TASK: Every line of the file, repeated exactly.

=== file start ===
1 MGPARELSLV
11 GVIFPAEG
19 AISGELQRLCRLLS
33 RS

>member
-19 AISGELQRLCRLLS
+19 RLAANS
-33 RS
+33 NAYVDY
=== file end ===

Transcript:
1 MGPARELSLV
11 GVIFPAEG
19 AISGELQRLCRLLS
33 RS

>member
-19 AISGELQRLCRLLS
+19 RLAANS
-33 RS
+33 NAYVDY